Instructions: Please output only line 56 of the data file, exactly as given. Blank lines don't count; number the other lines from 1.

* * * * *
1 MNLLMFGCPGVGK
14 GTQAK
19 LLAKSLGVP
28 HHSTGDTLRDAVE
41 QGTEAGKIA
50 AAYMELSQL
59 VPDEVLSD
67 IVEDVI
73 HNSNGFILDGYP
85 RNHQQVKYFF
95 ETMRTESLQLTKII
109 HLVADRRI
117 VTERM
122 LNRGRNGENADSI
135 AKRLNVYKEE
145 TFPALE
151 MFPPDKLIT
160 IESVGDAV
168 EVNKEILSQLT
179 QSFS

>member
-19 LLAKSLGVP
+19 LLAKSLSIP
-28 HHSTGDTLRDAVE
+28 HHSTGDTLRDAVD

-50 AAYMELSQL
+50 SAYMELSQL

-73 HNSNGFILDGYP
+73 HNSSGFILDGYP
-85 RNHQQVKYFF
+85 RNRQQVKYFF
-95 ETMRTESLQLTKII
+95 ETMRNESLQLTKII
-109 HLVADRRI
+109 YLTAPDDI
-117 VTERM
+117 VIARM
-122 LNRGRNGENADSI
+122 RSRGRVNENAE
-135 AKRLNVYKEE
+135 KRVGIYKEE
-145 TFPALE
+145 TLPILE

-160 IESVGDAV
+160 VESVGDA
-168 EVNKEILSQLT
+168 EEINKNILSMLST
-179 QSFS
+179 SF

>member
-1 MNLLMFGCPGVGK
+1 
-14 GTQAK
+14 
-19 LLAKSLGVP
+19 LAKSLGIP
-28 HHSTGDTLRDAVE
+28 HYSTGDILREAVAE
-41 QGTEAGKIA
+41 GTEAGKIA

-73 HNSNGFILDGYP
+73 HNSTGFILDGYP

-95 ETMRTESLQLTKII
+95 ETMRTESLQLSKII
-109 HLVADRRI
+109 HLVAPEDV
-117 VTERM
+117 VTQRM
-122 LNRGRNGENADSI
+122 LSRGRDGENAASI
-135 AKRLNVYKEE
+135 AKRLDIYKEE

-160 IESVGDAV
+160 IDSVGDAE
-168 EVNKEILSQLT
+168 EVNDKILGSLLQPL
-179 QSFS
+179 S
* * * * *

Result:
+19 LAKSLGIP